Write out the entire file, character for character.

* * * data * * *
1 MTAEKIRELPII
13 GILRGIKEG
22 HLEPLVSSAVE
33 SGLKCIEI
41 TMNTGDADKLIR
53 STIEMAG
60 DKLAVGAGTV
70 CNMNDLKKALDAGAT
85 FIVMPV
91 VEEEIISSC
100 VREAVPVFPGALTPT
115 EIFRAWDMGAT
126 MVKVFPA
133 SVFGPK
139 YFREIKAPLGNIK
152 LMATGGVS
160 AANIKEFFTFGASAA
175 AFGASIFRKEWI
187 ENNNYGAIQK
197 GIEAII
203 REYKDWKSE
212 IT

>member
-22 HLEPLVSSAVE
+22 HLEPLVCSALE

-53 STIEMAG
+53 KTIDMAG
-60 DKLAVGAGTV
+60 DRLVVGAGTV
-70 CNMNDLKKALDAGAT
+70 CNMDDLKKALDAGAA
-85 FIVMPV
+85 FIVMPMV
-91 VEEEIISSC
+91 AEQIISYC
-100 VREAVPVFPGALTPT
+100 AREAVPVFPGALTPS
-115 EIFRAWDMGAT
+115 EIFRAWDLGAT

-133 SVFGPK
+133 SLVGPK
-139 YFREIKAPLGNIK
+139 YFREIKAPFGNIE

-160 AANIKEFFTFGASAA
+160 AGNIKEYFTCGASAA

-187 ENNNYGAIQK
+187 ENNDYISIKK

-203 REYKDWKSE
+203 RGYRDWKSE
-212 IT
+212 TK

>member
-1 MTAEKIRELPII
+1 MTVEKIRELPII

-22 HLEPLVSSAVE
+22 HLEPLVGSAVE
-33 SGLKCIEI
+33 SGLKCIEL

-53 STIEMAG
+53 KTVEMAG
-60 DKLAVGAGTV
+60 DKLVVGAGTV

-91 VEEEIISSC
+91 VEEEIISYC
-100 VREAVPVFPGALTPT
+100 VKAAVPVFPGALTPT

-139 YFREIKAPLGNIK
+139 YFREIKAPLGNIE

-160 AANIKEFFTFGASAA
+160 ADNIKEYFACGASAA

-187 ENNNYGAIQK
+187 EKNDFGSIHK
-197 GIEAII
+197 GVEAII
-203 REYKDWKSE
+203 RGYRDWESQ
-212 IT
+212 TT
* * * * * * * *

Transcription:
1 MTAEKIRELPII
13 GILRGIKEG
22 HLEPLVSSAVE
33 SGLKCIEI
41 TMNTGDADKLIR
53 STIEMAG
60 DKLAVGAGTV
70 CNMNDLKKALDAGAT
85 FIVMPV
91 VEEEIISSC
100 VREAVPVFPGALTPT
115 EIFRAWDMGAT
126 MVKVFPA
133 SVFGPK
139 YFREIKAPLGNIK
152 LMATGGVS
160 AANIKEFFTFGASAA
175 AFGASIFRKEWI
187 ENNNYGAIQK
197 GIEAII
203 REYKDWKSE
212 IT

>member
-22 HLEPLVSSAVE
+22 HLEPLVCSALE

-53 STIEMAG
+53 KTIDMAG
-60 DKLAVGAGTV
+60 DRLVVGAGTV
-70 CNMNDLKKALDAGAT
+70 CNMDDLKKALDAGAA
-85 FIVMPV
+85 FIVMPMV
-91 VEEEIISSC
+91 AEQIISYC
-100 VREAVPVFPGALTPT
+100 AREAVPVFPGALTPS
-115 EIFRAWDMGAT
+115 EIFRAWDLGAT

-133 SVFGPK
+133 SLVGPK
-139 YFREIKAPLGNIK
+139 YFREIKAPFGNIE

-160 AANIKEFFTFGASAA
+160 AGNIKEYFTCGASAA

-187 ENNNYGAIQK
+187 ENNDYISIKK

-203 REYKDWKSE
+203 RGYRDWKSE
-212 IT
+212 TK

>member
-1 MTAEKIRELPII
+1 MTVEKIRELPII

-22 HLEPLVSSAVE
+22 HLEPLVGSAVE
-33 SGLKCIEI
+33 SGLKCIEL

-53 STIEMAG
+53 KTVEMAG
-60 DKLAVGAGTV
+60 DKLVVGAGTV

-91 VEEEIISSC
+91 VEEEIISYC
-100 VREAVPVFPGALTPT
+100 VKAAVPVFPGALTPT

-139 YFREIKAPLGNIK
+139 YFREIKAPLGNIE

-160 AANIKEFFTFGASAA
+160 ADNIKEYFACGASAA

-187 ENNNYGAIQK
+187 EKNDFGSIHK
-197 GIEAII
+197 GVEAII
-203 REYKDWKSE
+203 RGYRDWESQ
-212 IT
+212 TT